There was also the fact that Trump actively chose to make the media his opposition in a largely successful campaign to undermine their credibility. He understood this was a winning strategy. But when you call reporters "the enemy of the people" every day for four or five years, something very predictable happens: Those reporters don't like you very much. And so the cycle went on, with just about every reporter or pundit having to take a side, and nearly all of them being defined ever since by where they landed in the Trump era. Some conservative journalists and pundits are no longer seen as sufficiently conservative because they opposed Trump, while some rather centrist reporters and pundits are now seen as liberal because they criticized him relentlessly.

The paradigm shifted for good.


Because a lot of folks in the press are aware of these dynamics, a few things have happened in the last few years that I'd file under "overcompensation."

For one, conservative media has become unabashedly partisan. This really isn't anyone's fault, it’s just a natural outgrowth of decades of the "mainstream" press operating left of center. But anyone willing to give it an honest look will see it. 10 years ago, Fox News was already way right of center, running absurd, tabloid-esque hit news pieces in its primetime lineup, and airing legitimate conspiracy theories to its audience, like the accusation that Barack Obama was born in Kenya.

Today, CNN and MSNBC are effectively the mirror to Fox News. But that wasn't always true. Fox overcompensated for being the lone conservative voice in the space, and CNN and MSNBC saw their strategy succeed and overcompensated by becoming, essentially, farther-left, anti-Trump versions of the same product. I legitimately struggle to sit through 30 minutes of any of those networks any more.

Meanwhile, if the liberal press is anything, it is insecure. And that insecurity — and the cries of partisanship and bias — have left many mainstream, center-left outlets doing everything they can to appear to be "in touch" with the "regular" American folks. Because local news has been eviscerated, most journalists today, at least pre-pandemic, were living in New York, Washington D.C., Los Angeles, Boston, Chicago, Houston or Miami. The vast majority of the others were — like most of America — in major metropolitan areas across the U.S.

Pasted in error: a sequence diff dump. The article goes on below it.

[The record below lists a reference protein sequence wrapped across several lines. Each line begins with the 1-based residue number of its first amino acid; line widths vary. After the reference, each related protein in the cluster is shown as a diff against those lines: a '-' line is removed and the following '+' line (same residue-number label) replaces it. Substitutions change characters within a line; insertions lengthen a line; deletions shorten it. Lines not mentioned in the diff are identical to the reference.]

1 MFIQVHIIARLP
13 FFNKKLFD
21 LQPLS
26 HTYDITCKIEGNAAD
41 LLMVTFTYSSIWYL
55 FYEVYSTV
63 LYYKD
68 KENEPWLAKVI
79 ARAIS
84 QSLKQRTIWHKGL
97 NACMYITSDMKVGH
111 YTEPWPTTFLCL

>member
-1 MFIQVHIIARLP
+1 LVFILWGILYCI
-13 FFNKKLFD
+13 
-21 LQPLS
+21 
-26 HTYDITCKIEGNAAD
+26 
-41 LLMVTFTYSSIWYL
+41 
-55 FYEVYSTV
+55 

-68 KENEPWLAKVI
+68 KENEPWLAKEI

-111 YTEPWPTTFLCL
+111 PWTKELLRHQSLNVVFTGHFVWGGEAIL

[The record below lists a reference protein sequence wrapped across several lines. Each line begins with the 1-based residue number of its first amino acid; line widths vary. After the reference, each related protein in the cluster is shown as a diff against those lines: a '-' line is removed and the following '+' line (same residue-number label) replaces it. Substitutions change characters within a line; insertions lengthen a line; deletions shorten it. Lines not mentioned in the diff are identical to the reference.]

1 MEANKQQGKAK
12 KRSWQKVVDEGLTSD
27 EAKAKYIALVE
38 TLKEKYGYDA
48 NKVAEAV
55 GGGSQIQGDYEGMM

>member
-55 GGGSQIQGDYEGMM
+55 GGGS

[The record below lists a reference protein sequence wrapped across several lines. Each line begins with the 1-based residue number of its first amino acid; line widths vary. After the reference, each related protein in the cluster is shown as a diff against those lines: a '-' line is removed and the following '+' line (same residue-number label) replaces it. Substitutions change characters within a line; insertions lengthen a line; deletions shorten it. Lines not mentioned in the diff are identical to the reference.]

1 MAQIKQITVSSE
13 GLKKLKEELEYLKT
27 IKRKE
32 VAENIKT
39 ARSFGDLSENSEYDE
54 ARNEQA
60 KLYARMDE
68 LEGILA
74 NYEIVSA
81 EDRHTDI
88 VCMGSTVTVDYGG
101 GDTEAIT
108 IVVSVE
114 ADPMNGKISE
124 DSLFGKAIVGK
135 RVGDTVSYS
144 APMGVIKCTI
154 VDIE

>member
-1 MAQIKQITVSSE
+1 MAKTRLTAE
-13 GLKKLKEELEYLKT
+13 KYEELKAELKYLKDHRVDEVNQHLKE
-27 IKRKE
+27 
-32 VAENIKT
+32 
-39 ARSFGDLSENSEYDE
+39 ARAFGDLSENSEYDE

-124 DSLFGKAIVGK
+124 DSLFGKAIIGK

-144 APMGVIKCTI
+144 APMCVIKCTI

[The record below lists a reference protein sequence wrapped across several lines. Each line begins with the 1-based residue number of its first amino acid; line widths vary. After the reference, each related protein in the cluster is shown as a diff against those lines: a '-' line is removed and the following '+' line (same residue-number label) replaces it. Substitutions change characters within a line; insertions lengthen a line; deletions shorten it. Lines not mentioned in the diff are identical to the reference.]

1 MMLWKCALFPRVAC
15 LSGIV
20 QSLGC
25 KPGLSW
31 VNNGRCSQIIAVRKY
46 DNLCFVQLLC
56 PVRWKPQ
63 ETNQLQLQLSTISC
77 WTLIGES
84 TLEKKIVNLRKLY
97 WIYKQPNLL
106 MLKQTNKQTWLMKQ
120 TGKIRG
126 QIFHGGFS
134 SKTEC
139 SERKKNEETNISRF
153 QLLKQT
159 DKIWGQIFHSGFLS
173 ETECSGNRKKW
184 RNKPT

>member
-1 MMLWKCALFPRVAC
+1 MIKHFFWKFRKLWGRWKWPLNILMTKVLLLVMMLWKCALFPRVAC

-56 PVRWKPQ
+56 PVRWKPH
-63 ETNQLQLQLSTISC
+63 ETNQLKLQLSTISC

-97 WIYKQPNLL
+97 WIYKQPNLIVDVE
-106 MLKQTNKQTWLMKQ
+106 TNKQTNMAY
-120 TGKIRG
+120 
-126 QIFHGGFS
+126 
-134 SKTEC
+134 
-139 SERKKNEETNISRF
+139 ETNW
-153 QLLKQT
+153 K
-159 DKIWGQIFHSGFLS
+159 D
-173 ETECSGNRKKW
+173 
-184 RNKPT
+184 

As part of their overcompensation, these newsrooms did their best to be sure they were "finding out" what was going on out there — in the non-major-urban areas. This is why there are so many of those silly “diner stories,” where The New York Times sends dozens of reporters out into suburban Pennsylvania like they are boarding a rocketship to Mars.

This overcompensation gives the impression that there are two Americas: The Black Lives Matter protesters in Portland, Oregon, and the Blue Lives Matter folks at the diner in Western Pennsylvania. Reporters, desperate to be sure they aren't missing something, actively seek out whatever is the opposite of where they are. And since most live in predominantly liberal urban enclaves, they go to predominantly conservative rural America. Rather than capture any kind of nuance or complexity, this overcompensation ends up delivering to us — the news consumer — the two polar ends of the country, politically.

The bubble.

One of the most important parts of our current media crisis is that most journalists are friends with journalists and spend most of their time talking to other reporters.

Specifically, talking to them online.

Twitter is an influential platform not just because anyone can go viral and be seen by millions of people, but because so many opinion-makers and reporters and influential celebrities spend an inordinate amount of time opining there. And since so many reporters spend so much time on Twitter, you can get a very skewed idea of what people in America are thinking about by spending time there yourself.

This has been demonstrated repeatedly, but it should be said again that Twitter is overwhelmingly liberal and the ideas represented there are not a good representation of America as a whole. Yet, many of the most important people writing about America cite Twitter to understand the world. This is why there are times when what is "trending" on Twitter — the day's latest media controversy or gossip about Trump — is so often totally divorced from what 90% of the country is thinking about.